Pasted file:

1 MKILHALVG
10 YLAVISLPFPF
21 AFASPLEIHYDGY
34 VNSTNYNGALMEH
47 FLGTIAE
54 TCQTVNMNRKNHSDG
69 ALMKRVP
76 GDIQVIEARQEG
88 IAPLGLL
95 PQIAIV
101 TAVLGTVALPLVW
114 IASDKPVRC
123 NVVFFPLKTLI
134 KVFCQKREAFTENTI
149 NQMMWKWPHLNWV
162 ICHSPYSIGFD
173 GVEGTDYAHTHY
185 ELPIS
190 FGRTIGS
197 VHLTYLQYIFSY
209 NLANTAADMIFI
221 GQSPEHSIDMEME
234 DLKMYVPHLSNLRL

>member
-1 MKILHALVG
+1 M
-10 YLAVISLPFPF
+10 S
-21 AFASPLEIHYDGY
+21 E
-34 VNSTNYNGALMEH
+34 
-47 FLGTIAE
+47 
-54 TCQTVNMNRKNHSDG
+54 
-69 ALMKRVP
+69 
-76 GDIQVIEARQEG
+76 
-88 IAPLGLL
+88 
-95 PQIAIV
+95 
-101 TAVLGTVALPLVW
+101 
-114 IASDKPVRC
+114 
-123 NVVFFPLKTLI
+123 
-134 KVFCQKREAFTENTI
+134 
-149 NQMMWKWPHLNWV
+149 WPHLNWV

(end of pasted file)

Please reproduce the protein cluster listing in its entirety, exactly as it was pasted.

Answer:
1 MKILHALVG
10 YLAVISLPFPF
21 AFASPLEIHYDGY
34 VNSTNYNGALMEH
47 FLGTIAE
54 TCQTVNMNRKNHSDG
69 ALMKRVP
76 GDIQVIEARQEG
88 IAPLGLL
95 PQIAIV
101 TAVLGTVALPLVW
114 IASDKPVRC
123 NVVFFPLKTLI
134 KVFCQKREAFTENTI
149 NQMMWKWPHLNWV
162 ICHSPYSIGFD
173 GVEGTDYAHTHY
185 ELPIS
190 FGRTIGS
197 VHLTYLQYIFSY
209 NLANTAADMIFI
221 GQSPEHSIDMEME
234 DLKMYVPHLSNLRL

>member
-1 MKILHALVG
+1 M
-10 YLAVISLPFPF
+10 S
-21 AFASPLEIHYDGY
+21 E
-34 VNSTNYNGALMEH
+34 
-47 FLGTIAE
+47 
-54 TCQTVNMNRKNHSDG
+54 
-69 ALMKRVP
+69 
-76 GDIQVIEARQEG
+76 
-88 IAPLGLL
+88 
-95 PQIAIV
+95 
-101 TAVLGTVALPLVW
+101 
-114 IASDKPVRC
+114 
-123 NVVFFPLKTLI
+123 
-134 KVFCQKREAFTENTI
+134 
-149 NQMMWKWPHLNWV
+149 WPHLNWV